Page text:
Brad arrives at his first appointment having come directly from work. The office is small and dark. Tibetan drum music plays and instead of chairs, there are large sitting pillows. Sitting down on these in business attire is an extremely awkward experience and the music is equally uncomfortable. Brad is greeted by Ellie with a hug and a kiss on the cheek and is taken back to the massage room.
Note: It is a mistake to use cultural and visual images of another culture to establish initial rapport with new client. The therapist loses the effect of impact by trying to fit a new client into their personal system of beliefs. That can be introduced later if therapist feels need or would like to share with now regular client his or her thoughts and experiences. Your therapy can’t target minority of the clients who share with you same interests or spiritual experiences.
Brad arrives at his first appointment having come directly from work. The office is small and brightly lit. Upbeat, yet relaxing music plays and he takes a seat on a chair near a coffee table with magazines such as Forbes. Brad is greeted by Ellie with a firm handshake and eye contact and is taken back to the massage room.
While there is nothing wrong with the type of office in Example #1, it is a mismatch for Brad if he is an ideal client. Example #2 is far more tailored to the setting a businessperson is used to in the office at work. The massage is identical and excellent in both cases, but the experience in Example #1 means that Brad will not likely come back for more than a couple appointments. In another scenario he continues to come but he never becomes passionate client. He will not tell his co-workers about the therapist because he knows they will also feel uncomfortable in that setting and he doesn’t want co-workers thinking him odd or making any comments behind his back. In Example #2, Brad feels at ease in familiar and relaxed atmosphere and talks up his experience to everyone at the office.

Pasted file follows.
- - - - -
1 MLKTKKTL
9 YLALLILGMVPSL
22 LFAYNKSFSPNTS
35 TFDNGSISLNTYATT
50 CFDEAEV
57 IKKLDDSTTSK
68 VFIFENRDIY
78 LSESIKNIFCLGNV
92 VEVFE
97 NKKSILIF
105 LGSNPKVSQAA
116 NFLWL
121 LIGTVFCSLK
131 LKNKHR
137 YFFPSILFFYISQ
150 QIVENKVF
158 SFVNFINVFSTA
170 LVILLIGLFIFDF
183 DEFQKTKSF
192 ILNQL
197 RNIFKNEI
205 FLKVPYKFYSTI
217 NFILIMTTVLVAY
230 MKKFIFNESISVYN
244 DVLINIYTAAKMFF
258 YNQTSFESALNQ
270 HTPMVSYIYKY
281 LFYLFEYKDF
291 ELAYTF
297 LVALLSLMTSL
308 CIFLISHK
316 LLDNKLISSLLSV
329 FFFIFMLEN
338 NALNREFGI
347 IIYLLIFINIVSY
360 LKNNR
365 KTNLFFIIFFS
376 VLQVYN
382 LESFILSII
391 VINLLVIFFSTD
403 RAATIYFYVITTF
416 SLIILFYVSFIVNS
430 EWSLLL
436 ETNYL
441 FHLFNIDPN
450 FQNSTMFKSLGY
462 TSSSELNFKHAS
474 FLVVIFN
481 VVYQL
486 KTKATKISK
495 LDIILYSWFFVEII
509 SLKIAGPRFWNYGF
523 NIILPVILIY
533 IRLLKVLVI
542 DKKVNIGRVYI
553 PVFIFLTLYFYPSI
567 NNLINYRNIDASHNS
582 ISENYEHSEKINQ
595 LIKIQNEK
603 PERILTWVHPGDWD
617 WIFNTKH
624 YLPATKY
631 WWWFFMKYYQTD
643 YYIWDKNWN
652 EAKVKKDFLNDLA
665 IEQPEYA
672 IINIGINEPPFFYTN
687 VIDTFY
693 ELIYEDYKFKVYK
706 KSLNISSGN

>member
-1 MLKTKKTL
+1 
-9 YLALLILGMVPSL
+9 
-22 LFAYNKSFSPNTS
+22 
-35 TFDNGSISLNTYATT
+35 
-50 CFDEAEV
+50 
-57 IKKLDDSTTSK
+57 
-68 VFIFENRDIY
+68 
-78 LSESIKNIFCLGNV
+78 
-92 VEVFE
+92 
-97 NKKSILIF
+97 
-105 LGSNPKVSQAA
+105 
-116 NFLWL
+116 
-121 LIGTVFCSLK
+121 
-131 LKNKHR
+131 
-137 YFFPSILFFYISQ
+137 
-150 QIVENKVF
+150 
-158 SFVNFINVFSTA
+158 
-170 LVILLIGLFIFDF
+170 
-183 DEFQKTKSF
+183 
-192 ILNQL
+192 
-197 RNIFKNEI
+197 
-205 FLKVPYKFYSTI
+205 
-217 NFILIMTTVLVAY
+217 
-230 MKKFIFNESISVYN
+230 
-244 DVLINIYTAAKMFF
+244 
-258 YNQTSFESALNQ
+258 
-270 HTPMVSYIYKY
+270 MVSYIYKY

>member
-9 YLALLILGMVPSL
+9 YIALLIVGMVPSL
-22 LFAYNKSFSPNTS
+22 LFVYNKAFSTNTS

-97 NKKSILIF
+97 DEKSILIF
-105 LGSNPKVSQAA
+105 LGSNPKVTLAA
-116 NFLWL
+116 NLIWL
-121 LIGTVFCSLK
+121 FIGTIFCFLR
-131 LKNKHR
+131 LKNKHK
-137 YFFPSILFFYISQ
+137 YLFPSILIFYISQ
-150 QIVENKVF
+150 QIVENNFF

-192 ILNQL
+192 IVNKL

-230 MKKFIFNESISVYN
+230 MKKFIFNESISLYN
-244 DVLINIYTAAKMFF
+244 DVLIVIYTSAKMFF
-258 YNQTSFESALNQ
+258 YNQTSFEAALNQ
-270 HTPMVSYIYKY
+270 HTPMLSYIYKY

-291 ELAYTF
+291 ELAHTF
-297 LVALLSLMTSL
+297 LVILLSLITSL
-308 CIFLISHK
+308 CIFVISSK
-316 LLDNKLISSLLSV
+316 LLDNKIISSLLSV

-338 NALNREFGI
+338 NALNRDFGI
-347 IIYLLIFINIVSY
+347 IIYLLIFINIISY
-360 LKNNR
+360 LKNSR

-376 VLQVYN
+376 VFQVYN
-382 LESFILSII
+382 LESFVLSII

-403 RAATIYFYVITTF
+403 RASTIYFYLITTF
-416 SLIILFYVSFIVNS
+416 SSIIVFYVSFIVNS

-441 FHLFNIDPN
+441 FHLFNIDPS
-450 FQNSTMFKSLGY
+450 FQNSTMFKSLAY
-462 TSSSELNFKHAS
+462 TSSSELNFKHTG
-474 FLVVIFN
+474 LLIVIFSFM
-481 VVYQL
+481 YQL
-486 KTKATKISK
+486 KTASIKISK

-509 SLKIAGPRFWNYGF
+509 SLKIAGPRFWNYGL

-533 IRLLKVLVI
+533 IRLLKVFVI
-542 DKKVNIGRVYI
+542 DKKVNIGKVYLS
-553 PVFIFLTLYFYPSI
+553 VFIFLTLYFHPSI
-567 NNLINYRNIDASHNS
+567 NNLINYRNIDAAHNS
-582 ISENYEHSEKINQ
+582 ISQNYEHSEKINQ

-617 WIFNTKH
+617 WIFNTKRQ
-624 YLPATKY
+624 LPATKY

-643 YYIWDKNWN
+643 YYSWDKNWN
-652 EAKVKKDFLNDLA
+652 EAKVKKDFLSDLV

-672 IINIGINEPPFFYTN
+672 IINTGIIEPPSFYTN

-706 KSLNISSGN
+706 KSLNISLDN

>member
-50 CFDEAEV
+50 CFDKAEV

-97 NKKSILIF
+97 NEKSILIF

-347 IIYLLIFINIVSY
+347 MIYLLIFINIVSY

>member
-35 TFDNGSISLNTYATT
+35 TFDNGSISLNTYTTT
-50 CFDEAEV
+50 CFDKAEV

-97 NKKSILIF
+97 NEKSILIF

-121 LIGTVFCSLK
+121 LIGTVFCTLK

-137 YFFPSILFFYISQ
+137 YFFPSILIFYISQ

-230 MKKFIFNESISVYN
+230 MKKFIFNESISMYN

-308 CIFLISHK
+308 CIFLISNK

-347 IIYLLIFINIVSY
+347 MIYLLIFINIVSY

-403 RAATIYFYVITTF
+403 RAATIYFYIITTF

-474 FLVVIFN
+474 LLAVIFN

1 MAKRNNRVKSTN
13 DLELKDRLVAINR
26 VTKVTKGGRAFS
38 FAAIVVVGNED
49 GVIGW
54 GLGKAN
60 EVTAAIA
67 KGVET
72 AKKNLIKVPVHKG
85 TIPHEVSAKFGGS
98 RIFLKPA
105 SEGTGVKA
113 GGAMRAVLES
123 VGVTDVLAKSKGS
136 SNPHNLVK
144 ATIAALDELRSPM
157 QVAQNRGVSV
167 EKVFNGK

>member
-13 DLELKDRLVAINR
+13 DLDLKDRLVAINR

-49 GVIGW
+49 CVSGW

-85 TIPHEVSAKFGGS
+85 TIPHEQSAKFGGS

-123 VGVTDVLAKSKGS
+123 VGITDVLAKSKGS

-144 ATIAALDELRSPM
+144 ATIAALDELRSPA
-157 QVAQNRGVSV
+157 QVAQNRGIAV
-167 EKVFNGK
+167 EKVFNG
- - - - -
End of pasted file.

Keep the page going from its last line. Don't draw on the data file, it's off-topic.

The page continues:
The impact of your brand is also something experienced over time, which is why you have roughly only the 1st quarter (three months) to cement this with every new client. One great experience is not enough to move a client from the Returning Phase to the Passionate Phase. It takes repeated reinforcement with every contact you have with the client. Make sure to use the key phrases you have learned about and to celebrate all progress towards resolving the pain points that bring the client in each time.
Ease the Referral
As you better understand what makes your clients passionate about your brand, you can begin catering your business and experience towards generating referrals. This type of organic growth is a magnifying glass for all of your efforts. Just as you should lead a client to the value of the massage in each session, you should make the referral process as easy as possible for them.
A referral card left on the side table along with water and a mint will bring exponentially more money to your practice over time than a tip envelope. For example, a $20 tip on a $100 massage would take five sessions to bring as much value as a single $100 massage from their referral. As your weekly time slots become full, you will be able to increase your rates without your clients becoming concerned.
In the third and final article of this series, we will discuss the Engagement Phase and bringing your business fully into the 21st century.
About the Author
Cory has been promoting health and wellness since 2008. He holds a bachelor degree from NAU, is a Licensed Massage Therapist (LMT) and Certified Medical Massage Practitioner (CMMP) with a part time practice focusing on athletic performance.
He has also worked nearly ten years in the product management space, driving growth for both small service businesses and enterprise technology corporations through understanding the needs of their customers to build products that provide greater value.
Tags: 2020 Issue #2